TUC general secretary Frances O’Grady, former Conservative deputy prime minister Lord Heseltine, former Labour transport secretary Lord Adonis and md of precision engineering firm JJ Churchill Andrew Churchill yesterday (Thursday, January 10) shared a platform at the TUC’s London headquarters to call on government to develop a coherent vision for UK industry.
Guests at the ‘Building a secure future: a new industrial policy’ debate heard that while the UK is still the seventh largest global manufacturer, for every new manufacturing job in the country, two are created in service-based sectors.
O’Grady said it was vital the UK economy was re-aligned – and urged government to adopt a more “activist and interventionist” industrial strategy to encourage growth.
“We need a bold industrial policy that nurtures a strong manufacturing base and generates good, skilled jobs across the country and in the cities that need it most,” she said.
“Industrial policy has become a dirty word as we have bet the house on the City. At the end of the boom in 2007, UK bankers invested 17 times more in buying derivatives from each other than they did in UK manufacturing.”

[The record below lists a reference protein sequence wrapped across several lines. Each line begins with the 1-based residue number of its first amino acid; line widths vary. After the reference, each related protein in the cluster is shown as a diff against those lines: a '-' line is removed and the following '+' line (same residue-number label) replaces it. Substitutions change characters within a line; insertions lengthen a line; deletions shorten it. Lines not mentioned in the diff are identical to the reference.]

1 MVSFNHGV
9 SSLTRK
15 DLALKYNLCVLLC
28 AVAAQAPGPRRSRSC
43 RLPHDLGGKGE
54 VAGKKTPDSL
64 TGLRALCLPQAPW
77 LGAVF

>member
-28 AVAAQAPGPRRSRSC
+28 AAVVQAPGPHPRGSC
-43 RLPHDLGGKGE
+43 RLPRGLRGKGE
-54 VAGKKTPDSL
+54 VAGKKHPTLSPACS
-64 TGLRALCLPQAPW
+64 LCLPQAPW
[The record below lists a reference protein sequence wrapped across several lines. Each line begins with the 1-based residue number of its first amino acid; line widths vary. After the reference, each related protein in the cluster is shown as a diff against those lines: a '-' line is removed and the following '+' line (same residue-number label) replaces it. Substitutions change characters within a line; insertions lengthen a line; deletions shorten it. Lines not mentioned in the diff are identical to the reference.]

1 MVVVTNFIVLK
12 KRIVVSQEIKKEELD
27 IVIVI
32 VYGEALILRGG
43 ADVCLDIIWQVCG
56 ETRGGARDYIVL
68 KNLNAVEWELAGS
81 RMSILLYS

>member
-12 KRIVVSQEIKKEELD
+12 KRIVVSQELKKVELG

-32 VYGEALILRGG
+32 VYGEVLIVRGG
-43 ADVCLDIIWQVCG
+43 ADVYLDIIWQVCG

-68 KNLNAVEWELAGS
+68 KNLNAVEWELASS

Heseltine, who last year published a government-commissioned report on industrial policy, No Stone Unturned, said a “broad consensus” was developing across traditional party lines for a wider industrial strategy.
However, he took a different tone to O’Grady, emphasising the need for the UK to entice the “footloose international investment community” by “creating the conditions that are right for them to come here”.
The Tory grandee, dubbed Tarzan by the media, was on more common ground with the TUC when he urged government to take a regional approach to industrial policy planning, instead of a top-down agenda driven by Whitehall.
“We need to give localities the chance to bid for money to get strategies that are place-based. My experience is that there is significant gearing to be gained from it,” he said.
His views were echoed by Adonis who said it would take a concerted effort to overcome a “century of Whitehall centralisation” – and urged support for directly-elected mayors “who could provide strong economic leadership”.
Churchill, whose Warwickshire firm employs 150 people, said government had to take the same approach to industry as bosses did to business planning.
In order to get financial support, he said he had to show the banks he had a long-term vision, show company-wide commitment to it and provide clear leadership – three things that the government needed to harness in an industrial policy.
But while government needed to provide the strategic vision, he said “businesses had the responsibility to stand up and drive it at a local level”.
The debate was the first in a year-long After Austerity event series organised by the TUC to debate the policy changes needed to promote growth.
Watch out next week for our exclusive podcast with Tim Page, TUC industrial policy expert, on why food manufacturing just isn’t trendy enough.